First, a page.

Beyond the bounds of historical Christianity a new epoch may arise, a new history, which will be made up of only the simplest and most necessary elements of Christianity’s past.  A brand new, non-historic modus of Christianity, which will be connected not with a reclamation of history, but with being faithful to itself in the lead up to its coming end. In the face of the end, history will lose its meaning, she will not be lived in or understood;  in light of the shortness of remaining life there will be no time left for history, which will make clearer the ultimate meanings, far from the socio-cultural surface. The Gospel is full of such truths, and its unparalleled relevance is beginning to be felt today, in light of the twilight of history.   
The simplicity of Evangelical churches has provoked and still provokes criticism from theologians’ studies, or sect-fighters from other confessions with a richer theology. Even to Evangelicals it is clear that the opportunity for reflection, for a systematization of theology, and a theologization of the church, a development of her intellectual culture, should be taken. Such an opportunity yet remains—lost time must be made up for. To turn a lack of intellectualism from a weakness into a strength is irresponsible before both God and men.
But it is no less irresponsible to, out of concern for the development of theology, use aged concepts and approaches, to position the opportunities and special nature of theology in an outdated picture of the world.
Of course the liberal theology of the first half of the twentieth century looks more progressive than the theology it inherited from the Evangelical churches of the second half of the nineteenth century.  But today both models are of little use.
The progress of history is such that in postmodernity everyone found themselves lost, and both modernist and pre-modernist theology look equally inadequate. Evangelical Christians, unread and simple, ended up in a situation similar to that of their progressive Western brothers, who have been so successful at systematization and developing a diversity of genitive theologies.  Both groups find themselves in a situation where little is in demand of all their historical baggage other than the simplest indivisible elements, theological atoms.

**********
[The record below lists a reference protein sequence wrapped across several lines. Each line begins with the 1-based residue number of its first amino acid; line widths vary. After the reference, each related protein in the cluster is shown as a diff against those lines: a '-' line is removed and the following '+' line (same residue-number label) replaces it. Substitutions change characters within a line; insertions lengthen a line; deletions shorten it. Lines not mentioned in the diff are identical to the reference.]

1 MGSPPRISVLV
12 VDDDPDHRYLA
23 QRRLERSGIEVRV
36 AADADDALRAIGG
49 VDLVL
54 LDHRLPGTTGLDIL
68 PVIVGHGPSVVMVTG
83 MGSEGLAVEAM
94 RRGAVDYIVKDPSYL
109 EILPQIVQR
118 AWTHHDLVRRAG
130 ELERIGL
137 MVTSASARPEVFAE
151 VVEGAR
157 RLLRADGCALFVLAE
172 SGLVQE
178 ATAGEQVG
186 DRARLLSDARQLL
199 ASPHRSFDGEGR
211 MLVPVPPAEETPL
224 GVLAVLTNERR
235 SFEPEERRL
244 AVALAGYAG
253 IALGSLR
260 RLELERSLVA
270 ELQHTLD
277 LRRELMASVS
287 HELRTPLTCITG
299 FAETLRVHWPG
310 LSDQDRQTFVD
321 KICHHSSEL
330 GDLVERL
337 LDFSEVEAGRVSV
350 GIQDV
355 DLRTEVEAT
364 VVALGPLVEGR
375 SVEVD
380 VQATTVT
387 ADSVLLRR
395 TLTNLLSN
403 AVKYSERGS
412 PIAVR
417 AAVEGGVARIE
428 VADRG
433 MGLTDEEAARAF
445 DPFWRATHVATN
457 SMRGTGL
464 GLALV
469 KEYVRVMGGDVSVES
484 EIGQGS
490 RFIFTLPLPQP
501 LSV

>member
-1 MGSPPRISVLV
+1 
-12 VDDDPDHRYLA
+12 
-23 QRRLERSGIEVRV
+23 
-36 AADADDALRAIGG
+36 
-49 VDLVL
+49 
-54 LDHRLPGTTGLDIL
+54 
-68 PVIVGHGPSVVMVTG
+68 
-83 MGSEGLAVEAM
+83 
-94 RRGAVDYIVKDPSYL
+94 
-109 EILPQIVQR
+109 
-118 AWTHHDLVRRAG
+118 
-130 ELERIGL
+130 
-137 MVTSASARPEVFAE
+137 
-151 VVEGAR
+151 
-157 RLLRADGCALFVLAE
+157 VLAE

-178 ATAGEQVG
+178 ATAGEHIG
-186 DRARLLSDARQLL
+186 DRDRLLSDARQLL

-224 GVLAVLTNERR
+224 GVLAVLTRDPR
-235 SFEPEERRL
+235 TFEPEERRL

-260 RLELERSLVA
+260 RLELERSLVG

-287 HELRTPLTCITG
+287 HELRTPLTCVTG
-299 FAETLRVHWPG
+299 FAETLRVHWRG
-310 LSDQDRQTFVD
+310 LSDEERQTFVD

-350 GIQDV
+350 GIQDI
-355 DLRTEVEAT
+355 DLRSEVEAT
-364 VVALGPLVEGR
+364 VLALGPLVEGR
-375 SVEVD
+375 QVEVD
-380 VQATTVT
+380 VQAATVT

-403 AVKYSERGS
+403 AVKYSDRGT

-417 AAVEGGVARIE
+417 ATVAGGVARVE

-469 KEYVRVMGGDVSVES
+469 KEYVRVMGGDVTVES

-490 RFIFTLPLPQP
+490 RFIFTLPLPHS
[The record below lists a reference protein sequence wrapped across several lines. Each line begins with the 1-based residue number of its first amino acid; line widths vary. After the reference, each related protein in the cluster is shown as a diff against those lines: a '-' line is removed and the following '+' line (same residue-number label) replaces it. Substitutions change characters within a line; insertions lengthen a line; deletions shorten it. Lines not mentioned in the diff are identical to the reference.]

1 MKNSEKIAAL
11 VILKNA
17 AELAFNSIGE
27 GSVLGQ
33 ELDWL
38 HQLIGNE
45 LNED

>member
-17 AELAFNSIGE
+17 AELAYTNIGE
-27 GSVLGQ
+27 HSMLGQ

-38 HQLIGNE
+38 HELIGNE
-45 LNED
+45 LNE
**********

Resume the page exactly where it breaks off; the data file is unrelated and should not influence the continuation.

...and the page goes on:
Now we must address the following question: How can we develop theology with full intellectual responsibility, keeping in mind the disheartening fact that our rich traditions could lose their value?  This is a complex question, containing two simple and mutually exclusive questions, which have been asked before.  How can we create our own tradition of theology for Evangelical churches, leaning on their simplicity?  How can return to the reality of spiritual experience and simple trust in those, who are versed in theological knowledge and rich in its traditions?
Today theological-cultural forms, in which knowledge and experience were expressed and shared, have lost their value, therefore we are faced with the difficult question of their new connection—of theology retaining the immediacy of spiritual life with the highest responsibility for its intellectual expression.  And this point in the history of theology could become a departing point for dialogue and the joint investigation of representatives of various traditions, including post-Soviet Evangelical Christians, who have traditionally kept their distance from such questions and those who ask them.